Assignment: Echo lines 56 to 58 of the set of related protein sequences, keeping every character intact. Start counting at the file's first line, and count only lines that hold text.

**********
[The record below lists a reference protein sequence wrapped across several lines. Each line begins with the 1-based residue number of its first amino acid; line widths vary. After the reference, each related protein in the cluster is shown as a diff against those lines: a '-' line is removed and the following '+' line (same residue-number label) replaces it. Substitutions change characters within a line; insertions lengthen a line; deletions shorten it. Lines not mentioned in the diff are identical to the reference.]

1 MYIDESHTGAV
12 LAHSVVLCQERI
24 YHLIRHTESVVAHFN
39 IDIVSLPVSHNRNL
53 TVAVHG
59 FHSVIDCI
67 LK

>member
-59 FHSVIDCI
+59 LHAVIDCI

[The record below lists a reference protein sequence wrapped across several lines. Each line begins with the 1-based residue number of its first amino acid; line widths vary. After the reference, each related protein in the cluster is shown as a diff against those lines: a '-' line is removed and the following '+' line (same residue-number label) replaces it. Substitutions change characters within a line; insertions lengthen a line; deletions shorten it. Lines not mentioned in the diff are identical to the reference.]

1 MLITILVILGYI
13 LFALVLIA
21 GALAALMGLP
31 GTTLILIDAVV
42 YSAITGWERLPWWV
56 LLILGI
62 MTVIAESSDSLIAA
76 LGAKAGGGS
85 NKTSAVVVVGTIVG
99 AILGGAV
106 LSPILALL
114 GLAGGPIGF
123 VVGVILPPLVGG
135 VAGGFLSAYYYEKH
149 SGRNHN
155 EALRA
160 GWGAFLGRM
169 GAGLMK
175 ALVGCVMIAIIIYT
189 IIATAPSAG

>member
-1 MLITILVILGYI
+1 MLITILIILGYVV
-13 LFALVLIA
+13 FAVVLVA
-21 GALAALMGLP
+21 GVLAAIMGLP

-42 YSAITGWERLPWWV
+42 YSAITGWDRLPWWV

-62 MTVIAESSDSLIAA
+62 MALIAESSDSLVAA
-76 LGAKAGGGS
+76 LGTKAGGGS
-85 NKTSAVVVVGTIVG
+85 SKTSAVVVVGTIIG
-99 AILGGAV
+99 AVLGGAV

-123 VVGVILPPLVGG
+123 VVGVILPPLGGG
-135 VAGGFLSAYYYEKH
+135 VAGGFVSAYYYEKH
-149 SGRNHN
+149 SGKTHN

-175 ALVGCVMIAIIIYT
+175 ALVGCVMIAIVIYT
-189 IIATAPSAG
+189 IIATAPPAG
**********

-175 ALVGCVMIAIIIYT
+175 ALVGCVMIAIVIYT
-189 IIATAPSAG